The information from that market is known through the mobile phone. The same is used for
giving orders and performing other trade with them.

As the business if whole sale nature mostly the customers are retail vendors. The average
number of customers that come to him are around 25 ± 30 per day. The customers generally
are the retail vendors in the same haat, retail vendors outside haat in the village or sellers on
cart pullers. Mostly the customers are men of the age group of 25 ± 45 years. The loyalty of

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the customers is high. This is ensured by the vendor through different ways which include
lower price for repeat customer, credit sales etc. The customer profile is relatively
homogenous when compared to other business in the haat. The vendor has not diversified
into other varieties to improve his customer base. It is observed that the old customers were
more price-sensitive and were more bargaining in nature when compared to the younger

The sales are complete wholesale in nature and customer he addresses to are retailer in
nature. The highest sale for volume recorded as of date by the vendor is about 72 quintals
(both potato and onion). The lowest sales recorded were of 10 quintals in last year rainy
season. The deviation in sales is high due to the seasonal fluctuations and the cultural
implications. The sales increases considerably during the festive seasons like time during
 , etc. The vendor uses his sales register to predict the sales and takes the
festive season into account while calculating the sales demand. There are few occasions
where the vendor has to do some distress sales. Few of the situations when the vendor was
doing distress sale is when the stock is spoiling, when the sales are low for continuous weeks,
when the stock is piling up etc.

As mentioned earlier the haat operates on two days of which Sunday is better in terms of
sales. The season of 
  is highly profitable as the localities consume very less non
vegetarian resulting in high demand for potato.The vendor is in a good position to bargain
with buyer. The vendor easily manages a margin of minimum Rs.0.75 per Kg. It is also
observed that the vendor receives orders in advance. The vendor sticks only to potato and
onion; he is not interested in diversifying his portfolio as he anticipates more risk in other
products like vegetables.
The only products in his portfolio are onion and potato.

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" ! ! (
The main competition to this vendor is from three other wholesale vendors in the haat.
Ôowever these three vendors are small in scale in comparison to our vendor. Our vendor ha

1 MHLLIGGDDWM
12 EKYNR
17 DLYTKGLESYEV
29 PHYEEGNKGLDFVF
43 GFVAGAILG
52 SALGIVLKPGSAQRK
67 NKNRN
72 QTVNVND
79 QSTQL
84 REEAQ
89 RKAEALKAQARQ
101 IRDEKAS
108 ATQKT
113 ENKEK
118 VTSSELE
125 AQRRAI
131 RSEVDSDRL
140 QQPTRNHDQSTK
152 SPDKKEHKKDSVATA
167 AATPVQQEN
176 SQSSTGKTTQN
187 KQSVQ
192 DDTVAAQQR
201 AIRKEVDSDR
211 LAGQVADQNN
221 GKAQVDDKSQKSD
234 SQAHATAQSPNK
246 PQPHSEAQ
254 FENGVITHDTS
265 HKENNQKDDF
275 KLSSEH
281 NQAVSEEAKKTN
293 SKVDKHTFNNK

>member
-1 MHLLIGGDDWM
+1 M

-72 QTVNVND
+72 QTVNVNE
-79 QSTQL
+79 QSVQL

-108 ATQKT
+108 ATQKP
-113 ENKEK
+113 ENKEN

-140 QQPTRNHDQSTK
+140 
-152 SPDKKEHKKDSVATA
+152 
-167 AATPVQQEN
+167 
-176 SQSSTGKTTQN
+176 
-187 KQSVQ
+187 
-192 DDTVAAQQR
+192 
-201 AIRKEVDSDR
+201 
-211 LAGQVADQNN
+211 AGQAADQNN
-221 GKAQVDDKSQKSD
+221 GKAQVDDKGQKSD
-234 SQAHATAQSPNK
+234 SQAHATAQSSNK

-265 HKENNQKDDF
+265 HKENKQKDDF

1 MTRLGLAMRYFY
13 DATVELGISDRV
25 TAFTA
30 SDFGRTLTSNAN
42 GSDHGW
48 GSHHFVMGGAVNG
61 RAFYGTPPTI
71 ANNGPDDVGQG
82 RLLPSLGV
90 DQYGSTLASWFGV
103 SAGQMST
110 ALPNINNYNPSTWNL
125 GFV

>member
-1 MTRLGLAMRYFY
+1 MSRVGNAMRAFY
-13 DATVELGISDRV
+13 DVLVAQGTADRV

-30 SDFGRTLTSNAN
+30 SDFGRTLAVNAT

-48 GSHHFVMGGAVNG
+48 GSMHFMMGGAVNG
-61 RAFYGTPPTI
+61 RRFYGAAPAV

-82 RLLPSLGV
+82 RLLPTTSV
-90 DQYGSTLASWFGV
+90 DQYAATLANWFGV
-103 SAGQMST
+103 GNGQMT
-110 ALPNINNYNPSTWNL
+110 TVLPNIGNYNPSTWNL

loyal customer base so he do not see any serious problem in his operations in near future.
According to our vendor potato and onion business is the largest business in the haat. The
reasons he attributes for his thinking are more margin, low price high volume products and
the risk is very less.

 ((& (% !$

In his business transactions mostly takes place in cash. Ôowever there are few customers who
transact through credit. These credits are not formal in nature. These operate at a personal

The minimum margin he maintains is at Rs. 0.75 per Kg. The more profitable business is of
onion when compared tp potato. The margins can be as high as Rs. 7.25 per Kg.
# "$
The major problems for the vendor are disputes between the sellers and the market fair. Due
to market fair the haat is generally displaced causing a lot of problems.

! (
The future plan is to expand into new areas.

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The haat survey exercise at the Balianta Ôaat brings in its wake many learning experience for
us. Not only it gave us a chance to intimate with the rural haat but we learnt the perspectives
of the buyers, sellers and other stake holders like local government. Ôaat remains an
important point in the lives of villagers. It caters to the many needs of the villagers at a single
We found stark buying differences in the buying pattern of different age groups. The
youngsters were more attracted towards fashionable and attractive packaging whereas the
older generation were inclined towards tested and economical goods. We also found a fair
sized market of the duplicate product in the haat. The prices of those products were no less
than the original product. On finding out we came to know that since the margin is more in
the duplicate products the sellers are more inclined to keep them.
From the consumer¶s point of view we learned that in case of clothes and other related
accessories the rural buyers are ready for a trade off between quality of the products and the
price. Thus many of the customers do prefer to buy from street vendors though the quality of
goods is lower. In the case of products of daily use which are perishable such as vegetables
and fruits, ease of availability and convenient location of the market becomes an important
factor rather than the price.

One common problem that was faced by all the sellers was the credit crunch. Even when
they want to expand their business they do not get institutional support. The sellers who are
willing to upgrade to ownership of a permanent shop from being a street vendor cannot do so
because with such a less amount of assets they cannot get credit from the banks for their

   Y Y